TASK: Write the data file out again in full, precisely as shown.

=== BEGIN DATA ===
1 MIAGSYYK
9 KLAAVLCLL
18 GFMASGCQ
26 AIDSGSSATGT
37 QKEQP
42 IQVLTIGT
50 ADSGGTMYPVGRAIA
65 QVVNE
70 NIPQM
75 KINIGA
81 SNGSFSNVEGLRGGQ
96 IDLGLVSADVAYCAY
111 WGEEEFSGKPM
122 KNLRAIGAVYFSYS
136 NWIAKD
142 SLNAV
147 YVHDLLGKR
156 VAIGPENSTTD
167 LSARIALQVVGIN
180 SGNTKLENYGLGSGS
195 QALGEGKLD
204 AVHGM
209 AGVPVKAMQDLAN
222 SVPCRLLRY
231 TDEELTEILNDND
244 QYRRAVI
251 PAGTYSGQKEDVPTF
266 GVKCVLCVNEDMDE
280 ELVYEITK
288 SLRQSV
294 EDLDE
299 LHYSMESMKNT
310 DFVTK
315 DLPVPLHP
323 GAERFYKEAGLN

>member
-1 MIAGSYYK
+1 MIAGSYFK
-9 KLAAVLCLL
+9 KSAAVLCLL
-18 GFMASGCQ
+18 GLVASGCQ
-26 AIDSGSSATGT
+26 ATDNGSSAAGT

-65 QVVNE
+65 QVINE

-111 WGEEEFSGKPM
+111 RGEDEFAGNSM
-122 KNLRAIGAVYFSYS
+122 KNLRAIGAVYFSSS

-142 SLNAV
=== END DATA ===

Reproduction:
1 MIAGSYYK
9 KLAAVLCLL
18 GFMASGCQ
26 AIDSGSSATGT
37 QKEQP
42 IQVLTIGT
50 ADSGGTMYPVGRAIA
65 QVVNE
70 NIPQM
75 KINIGA
81 SNGSFSNVEGLRGGQ
96 IDLGLVSADVAYCAY
111 WGEEEFSGKPM
122 KNLRAIGAVYFSYS
136 NWIAKD
142 SLNAV
147 YVHDLLGKR
156 VAIGPENSTTD
167 LSARIALQVVGIN
180 SGNTKLENYGLGSGS
195 QALGEGKLD
204 AVHGM
209 AGVPVKAMQDLAN
222 SVPCRLLRY
231 TDEELTEILNDND
244 QYRRAVI
251 PAGTYSGQKEDVPTF
266 GVKCVLCVNEDMDE
280 ELVYEITK
288 SLRQSV
294 EDLDE
299 LHYSMESMKNT
310 DFVTK
315 DLPVPLHP
323 GAERFYKEAGLN

>member
-1 MIAGSYYK
+1 MIAGSYFK
-9 KLAAVLCLL
+9 KSAAVLCLL
-18 GFMASGCQ
+18 GLVASGCQ
-26 AIDSGSSATGT
+26 ATDNGSSAAGT

-65 QVVNE
+65 QVINE

-111 WGEEEFSGKPM
+111 RGEDEFAGNSM
-122 KNLRAIGAVYFSYS
+122 KNLRAIGAVYFSSS

-142 SLNAV